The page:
The Natural Wonder of the Manx Glens


The Isle of Man is well known for its many glens. Glen is a word from the Celtic Goidelic language (gleann in Scottish and Irish Gaelic, glion in Manx).  There are many mountain and coastal glens spread around the Isle of Man (Manx Gaelic: Mannin), as many as 120. These beautiful ‘V’ and ‘U’-shaped and often wood sided valleys have been carved over millions of years by glacial erosion and the water that constantly flows toward the sea from the Manx mountains and hills. A series of these glens are known as the Manx National Glens that are preserved and maintained by a department of the Manx government; access is free to everyone. They are noted havens of peace and tranquillity with tumbling waterfalls, deep swirling rock pools and abundant vegetation. Particularly in the 19th century, paths were laid, bridges built, and extensive tree planting carried out that enhanced the natural beauty and gave easier access to those who visited these remarkable places.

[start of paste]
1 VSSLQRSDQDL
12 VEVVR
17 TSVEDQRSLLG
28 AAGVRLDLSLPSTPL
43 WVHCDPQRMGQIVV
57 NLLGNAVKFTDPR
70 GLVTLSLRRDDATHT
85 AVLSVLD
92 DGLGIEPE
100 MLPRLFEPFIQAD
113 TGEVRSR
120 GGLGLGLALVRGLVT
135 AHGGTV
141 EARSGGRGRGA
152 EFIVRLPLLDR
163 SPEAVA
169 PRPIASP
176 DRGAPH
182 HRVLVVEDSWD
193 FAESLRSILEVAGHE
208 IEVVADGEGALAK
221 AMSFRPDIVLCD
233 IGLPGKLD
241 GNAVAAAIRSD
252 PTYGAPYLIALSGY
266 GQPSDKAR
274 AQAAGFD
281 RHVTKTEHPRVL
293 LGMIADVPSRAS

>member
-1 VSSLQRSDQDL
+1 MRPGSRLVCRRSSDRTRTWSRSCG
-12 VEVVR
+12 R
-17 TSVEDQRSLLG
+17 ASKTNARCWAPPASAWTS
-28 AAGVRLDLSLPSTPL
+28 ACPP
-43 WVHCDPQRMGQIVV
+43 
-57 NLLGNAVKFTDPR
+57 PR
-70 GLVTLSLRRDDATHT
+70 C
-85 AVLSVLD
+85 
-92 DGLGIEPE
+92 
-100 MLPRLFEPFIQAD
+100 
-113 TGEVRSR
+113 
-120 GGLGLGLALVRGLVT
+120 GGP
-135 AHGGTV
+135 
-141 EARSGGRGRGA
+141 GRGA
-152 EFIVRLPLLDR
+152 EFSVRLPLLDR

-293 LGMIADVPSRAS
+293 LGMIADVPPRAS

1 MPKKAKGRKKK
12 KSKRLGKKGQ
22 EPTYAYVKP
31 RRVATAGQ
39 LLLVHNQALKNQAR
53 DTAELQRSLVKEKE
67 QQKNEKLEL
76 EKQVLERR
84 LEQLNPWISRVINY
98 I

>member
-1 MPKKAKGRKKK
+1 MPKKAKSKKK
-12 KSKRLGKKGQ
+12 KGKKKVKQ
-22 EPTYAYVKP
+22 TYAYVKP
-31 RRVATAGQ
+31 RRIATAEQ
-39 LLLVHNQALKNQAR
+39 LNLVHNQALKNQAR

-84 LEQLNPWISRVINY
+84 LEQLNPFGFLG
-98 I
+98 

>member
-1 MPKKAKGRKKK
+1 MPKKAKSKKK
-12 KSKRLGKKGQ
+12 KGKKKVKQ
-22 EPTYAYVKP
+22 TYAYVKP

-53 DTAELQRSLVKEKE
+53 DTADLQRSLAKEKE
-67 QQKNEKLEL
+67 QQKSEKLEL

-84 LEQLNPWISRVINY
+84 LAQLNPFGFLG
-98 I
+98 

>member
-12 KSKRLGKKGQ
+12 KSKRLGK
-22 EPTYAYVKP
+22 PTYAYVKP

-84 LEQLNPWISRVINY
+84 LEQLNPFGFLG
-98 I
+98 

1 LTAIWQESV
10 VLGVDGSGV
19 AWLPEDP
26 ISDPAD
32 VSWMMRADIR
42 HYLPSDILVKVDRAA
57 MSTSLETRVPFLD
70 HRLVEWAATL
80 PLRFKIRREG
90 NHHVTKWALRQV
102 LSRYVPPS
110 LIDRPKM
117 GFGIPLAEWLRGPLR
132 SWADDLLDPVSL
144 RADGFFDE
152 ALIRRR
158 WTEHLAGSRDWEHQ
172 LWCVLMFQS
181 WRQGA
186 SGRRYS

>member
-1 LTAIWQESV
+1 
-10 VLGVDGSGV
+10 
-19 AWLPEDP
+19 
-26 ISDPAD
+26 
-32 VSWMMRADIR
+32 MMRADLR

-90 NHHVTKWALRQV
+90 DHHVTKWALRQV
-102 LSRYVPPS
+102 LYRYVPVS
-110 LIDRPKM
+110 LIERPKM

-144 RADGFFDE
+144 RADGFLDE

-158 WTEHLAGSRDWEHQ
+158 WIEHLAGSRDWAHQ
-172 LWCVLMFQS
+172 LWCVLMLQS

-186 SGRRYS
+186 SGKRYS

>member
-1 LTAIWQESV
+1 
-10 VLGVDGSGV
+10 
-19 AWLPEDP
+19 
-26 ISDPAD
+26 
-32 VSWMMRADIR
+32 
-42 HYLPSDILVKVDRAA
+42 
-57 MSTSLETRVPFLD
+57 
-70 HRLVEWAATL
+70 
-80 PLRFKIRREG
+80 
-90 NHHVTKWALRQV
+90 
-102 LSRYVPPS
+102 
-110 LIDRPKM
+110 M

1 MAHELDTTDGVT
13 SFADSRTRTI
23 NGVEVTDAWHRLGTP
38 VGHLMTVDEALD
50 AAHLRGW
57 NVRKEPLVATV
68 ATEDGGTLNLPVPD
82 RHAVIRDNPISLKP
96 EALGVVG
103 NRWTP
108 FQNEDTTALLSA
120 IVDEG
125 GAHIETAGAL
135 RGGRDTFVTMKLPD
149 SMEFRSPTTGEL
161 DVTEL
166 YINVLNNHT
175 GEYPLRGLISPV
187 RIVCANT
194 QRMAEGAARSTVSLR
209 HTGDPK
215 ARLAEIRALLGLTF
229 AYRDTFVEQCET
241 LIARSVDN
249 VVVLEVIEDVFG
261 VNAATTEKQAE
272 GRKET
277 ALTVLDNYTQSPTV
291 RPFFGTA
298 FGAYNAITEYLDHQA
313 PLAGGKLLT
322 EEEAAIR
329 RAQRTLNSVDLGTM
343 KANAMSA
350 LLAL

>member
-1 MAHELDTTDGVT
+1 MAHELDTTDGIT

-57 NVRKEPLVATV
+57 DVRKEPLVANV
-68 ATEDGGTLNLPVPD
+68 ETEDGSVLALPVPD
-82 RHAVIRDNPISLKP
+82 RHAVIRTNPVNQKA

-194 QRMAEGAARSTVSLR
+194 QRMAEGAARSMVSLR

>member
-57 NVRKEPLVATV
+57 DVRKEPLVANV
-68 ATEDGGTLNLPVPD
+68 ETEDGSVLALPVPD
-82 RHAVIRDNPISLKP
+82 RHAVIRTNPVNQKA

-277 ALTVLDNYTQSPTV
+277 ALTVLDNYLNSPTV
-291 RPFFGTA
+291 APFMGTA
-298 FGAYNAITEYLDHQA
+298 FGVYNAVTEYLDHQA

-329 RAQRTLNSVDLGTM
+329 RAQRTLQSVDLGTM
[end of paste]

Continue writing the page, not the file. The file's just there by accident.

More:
Manx people value these glens as much as they do their language and culture and many are listed below. As already mentioned the word glen comes from the Goidelic language. It is important to remember that there are only six Celtic languages spoken in the world today. They are Breton, Cornish, Irish, Manx, Scottish Gaelic and Welsh. These languages are broken into two groups Goidelic (Gaelic) and Brythonic.  The three Gaelic languages are spoken in Ireland (Éire), Scotland (Alba) and Isle of Man (Mannin). The three Brythonic languages are spoken in Cornwall (Kernow), Wales (Cymru) and Brittany (Breizh). The Celtic language of Brittany being the last spoken on continental Europe. However, there are areas around the world where Celtic languages also took root due to migration such as Scottish Gaelic spoken in parts of Canada and Welsh in Patagonia, Argentina. Celtic language classes take place in many places around the world, particularly those associated with the Celtic diaspora. At the end of this article are listed some of the available classes, but there are more out there if you search.

There are many glens to visit on Mannin. You can discover the 18 named Manx National Glens here.

Here are also some suggestions about Celtic Language lessons but there are many more if you search:


Further Reading

Manx Glens by Suzanne Cubbon